Market volatility can be one of the scariest things investors face. But ask financial advisors and they will tell you to relax.
If you are young and the money you have in stocks is for retirement, the potential return is worth the risk. If you are close to retirement or in retirement, your assets should not all be in risky investments, anyway.
"Where you are in life is the most important variable that causes [volatility] concern," said Ken Moraif, a certified financial planner and senior advisor at Money Matters. "The closer you are to retirement, the more important preservation of principal becomes."
The financial crisis of 2008 illustrated how a down market can cause investors to panic. Between October 2007 and March 2009, many investors watched their portfolios lose more than 30 percent of their value. The problem, though, was that many of them pulled their money out of the market near the bottom.
"Most of our clients didn't do anything, but a few said they couldn't do it anymore and they moved to bonds or cash," said Daniel Lash, a CFP with VLP Financial Advisors. "Afterward, watching [stocks] go back up, we went to them and said, 'Here's why we should have stayed in the market.'"
From the market's low point in March 2009 through October of this year, the has returned 159 percent. On an annualized basis, that figure is 21 percent.
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Lash said those clients who discovered they could not stomach the down market are back in stocks, but none are as aggressive as they once were.
"It's easy to say you're willing to see the market go down 30 percent, but it's not until you experience that kind of drop that you really know what you can handle," Lash said.
Katie Nixon, chief investment officer for wealth management at Northern Trust, said the market crash has had lingering effects on some investors.
"We have clients who sold low and still haven't gotten back in the market," Nixon said.
But she and other advisors point out that volatility is a natural part of the stock market and not all volatility will lead to a bear market.
"Right now it's not uncommon to see some volatility as investors take profits," Nixon said. "But we don't think this kind of volatility is going to lead to a bear market."
She said economic indicators are strong, and her company anticipates continued low interest rates over the next year.
Money Matters' Moraif said he compares market volatility to a yo-yo and an escalator.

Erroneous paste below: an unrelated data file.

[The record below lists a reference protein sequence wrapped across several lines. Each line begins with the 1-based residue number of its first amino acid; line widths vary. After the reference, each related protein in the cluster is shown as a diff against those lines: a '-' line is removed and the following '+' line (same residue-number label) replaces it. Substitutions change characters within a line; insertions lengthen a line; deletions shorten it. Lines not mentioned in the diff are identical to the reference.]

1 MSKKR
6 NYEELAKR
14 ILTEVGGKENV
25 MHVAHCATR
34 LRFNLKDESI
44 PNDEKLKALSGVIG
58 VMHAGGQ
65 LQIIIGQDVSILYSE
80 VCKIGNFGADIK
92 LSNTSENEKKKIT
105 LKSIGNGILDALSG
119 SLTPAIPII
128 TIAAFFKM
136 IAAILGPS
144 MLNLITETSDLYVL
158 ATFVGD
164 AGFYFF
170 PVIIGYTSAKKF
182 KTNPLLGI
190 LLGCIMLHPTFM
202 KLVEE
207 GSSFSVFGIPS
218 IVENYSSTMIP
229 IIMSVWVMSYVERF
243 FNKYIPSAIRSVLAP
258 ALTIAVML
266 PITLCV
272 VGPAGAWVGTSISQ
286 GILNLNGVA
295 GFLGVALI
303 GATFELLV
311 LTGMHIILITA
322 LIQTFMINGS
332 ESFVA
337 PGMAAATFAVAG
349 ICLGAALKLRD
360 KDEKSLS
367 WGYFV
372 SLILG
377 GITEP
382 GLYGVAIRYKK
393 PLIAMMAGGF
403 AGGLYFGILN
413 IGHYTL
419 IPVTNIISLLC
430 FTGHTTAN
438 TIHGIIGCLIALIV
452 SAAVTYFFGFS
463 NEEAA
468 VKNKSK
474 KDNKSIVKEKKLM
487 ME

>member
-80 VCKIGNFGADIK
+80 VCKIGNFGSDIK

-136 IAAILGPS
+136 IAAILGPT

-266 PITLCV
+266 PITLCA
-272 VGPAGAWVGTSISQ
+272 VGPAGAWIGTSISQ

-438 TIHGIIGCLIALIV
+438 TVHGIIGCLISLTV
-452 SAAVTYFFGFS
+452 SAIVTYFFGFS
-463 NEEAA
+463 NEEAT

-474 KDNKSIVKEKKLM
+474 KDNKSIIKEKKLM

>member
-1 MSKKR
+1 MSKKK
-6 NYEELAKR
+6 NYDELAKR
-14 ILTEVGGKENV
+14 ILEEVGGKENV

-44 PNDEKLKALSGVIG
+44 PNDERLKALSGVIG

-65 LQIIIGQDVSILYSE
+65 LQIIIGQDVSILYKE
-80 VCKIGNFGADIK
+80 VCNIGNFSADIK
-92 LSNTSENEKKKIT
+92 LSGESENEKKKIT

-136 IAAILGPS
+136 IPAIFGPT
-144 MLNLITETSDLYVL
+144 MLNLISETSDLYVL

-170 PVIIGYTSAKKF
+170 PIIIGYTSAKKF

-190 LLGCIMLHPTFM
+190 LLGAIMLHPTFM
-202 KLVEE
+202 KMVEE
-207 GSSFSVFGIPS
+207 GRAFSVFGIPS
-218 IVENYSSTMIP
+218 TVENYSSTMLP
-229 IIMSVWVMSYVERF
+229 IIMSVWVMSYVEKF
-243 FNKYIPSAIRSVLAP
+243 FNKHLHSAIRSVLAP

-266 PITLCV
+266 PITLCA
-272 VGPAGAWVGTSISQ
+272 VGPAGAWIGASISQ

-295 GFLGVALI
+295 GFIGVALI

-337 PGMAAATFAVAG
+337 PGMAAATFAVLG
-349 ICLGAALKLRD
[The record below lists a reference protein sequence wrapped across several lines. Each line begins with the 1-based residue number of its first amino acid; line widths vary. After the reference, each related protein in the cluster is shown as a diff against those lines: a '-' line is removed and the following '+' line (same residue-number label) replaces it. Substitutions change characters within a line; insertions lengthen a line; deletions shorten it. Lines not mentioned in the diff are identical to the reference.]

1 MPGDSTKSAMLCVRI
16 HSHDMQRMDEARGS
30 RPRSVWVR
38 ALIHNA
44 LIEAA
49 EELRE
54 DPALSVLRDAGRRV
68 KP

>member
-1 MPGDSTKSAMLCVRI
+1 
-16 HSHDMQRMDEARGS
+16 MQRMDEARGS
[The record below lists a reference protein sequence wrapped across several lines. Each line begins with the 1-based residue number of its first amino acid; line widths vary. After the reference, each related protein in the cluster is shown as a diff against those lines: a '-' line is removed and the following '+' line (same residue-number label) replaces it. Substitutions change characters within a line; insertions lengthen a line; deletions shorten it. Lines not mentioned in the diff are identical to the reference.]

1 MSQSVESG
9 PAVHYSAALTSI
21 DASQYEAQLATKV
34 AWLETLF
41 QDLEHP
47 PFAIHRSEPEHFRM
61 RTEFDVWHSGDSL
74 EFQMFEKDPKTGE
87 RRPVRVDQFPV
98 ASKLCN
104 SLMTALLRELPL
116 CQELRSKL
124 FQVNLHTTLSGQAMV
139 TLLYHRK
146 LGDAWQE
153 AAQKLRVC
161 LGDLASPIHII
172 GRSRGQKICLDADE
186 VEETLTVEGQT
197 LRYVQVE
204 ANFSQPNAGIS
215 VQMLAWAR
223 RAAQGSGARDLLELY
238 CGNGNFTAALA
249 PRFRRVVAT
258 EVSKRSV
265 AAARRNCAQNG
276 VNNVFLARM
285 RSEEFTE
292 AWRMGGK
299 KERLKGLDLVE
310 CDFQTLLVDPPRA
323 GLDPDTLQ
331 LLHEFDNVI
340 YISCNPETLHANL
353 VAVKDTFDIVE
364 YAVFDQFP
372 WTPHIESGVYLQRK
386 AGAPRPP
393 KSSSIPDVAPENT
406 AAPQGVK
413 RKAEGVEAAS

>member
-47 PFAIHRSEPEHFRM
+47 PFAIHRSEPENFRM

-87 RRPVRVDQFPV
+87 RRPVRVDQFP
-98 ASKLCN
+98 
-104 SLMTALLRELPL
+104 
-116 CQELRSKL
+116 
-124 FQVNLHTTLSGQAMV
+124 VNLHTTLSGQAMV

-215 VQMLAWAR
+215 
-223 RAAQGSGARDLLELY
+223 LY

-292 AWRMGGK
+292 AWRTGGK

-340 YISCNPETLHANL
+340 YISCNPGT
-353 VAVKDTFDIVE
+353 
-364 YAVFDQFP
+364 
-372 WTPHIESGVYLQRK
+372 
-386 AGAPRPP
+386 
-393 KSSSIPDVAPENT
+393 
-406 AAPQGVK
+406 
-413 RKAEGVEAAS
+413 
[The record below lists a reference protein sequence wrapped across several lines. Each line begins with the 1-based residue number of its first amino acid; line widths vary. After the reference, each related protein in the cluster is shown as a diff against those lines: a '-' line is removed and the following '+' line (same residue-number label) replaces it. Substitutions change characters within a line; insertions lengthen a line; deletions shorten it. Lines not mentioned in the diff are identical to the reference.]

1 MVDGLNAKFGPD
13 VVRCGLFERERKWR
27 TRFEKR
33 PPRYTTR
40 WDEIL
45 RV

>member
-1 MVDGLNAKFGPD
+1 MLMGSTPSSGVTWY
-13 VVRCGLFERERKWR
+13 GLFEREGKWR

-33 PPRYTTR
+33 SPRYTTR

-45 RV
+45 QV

"The yo-yo is the stock market, and the escalator is the direction of the economy," he said. "The important thing is the direction of the escalator. If the escalator is ascending, the yo-yo is just noise."
Nixon at Northern Trust said her company has been advising clients to be prepared for increased volatility in the stock market.
"We've been lulled into a sense of security in the last few years, so even an increase to normal volatility might feel more scary than it [should]," she said. "We've been talking to clients for quite some time about expecting higher volatility so they can see there will be no need to panic."
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She said investors should focus on what their money is for, whether it's for retirement that is decades away or for income you need to live.
"Even before you see any volatility, figure out how reliant you are on your risky assets for your lifestyle," said Nixon, explaining that if you rely heavily on your risky assets for income, they should be in safer investments, like cash or bonds, anyway.
On the flip side, if you have zero reliance on risky assets in the near term—i.e., you are many years away from retirement—maintain your risk exposure.
"Don't worry about it," Nixon said. "Markets ebb and flow. The long-term returns of risky equities is positive."
Occasionally advisors hear people question the long-term viability of the stock market and whether it could crash and simply never come back. Volatility can feed that fear.
But as Lash at VLP Financial Advisors pointed out, stock prices are based on the valuations of the underlying companies.
"If the market were to collapse, it would mean that every single company [on the stock market] had lost all its value," Lash said. "If that happens, Armageddon has occurred and we won't care about money, anyway. We'd only need ammo and canned goods."
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The point, Lash said, is that while it's impossible to guarantee what the future holds for the stock market—or for anything, for that matter—the chance of complete implosion is remote. And with volatility being a natural part of the market's long-term upward climb, protecting your money due to fears of a permanent crash only causes you to miss out on gains in the market.
"So do you try to plan for the thing that is so unlikely to happen, or do you plan for what is likely?" he asked. "The Earth will continue to revolve around the sun, you will get older, and you will have retirement goals and other things you'd like to accomplish. So that is what you need to plan for," he said.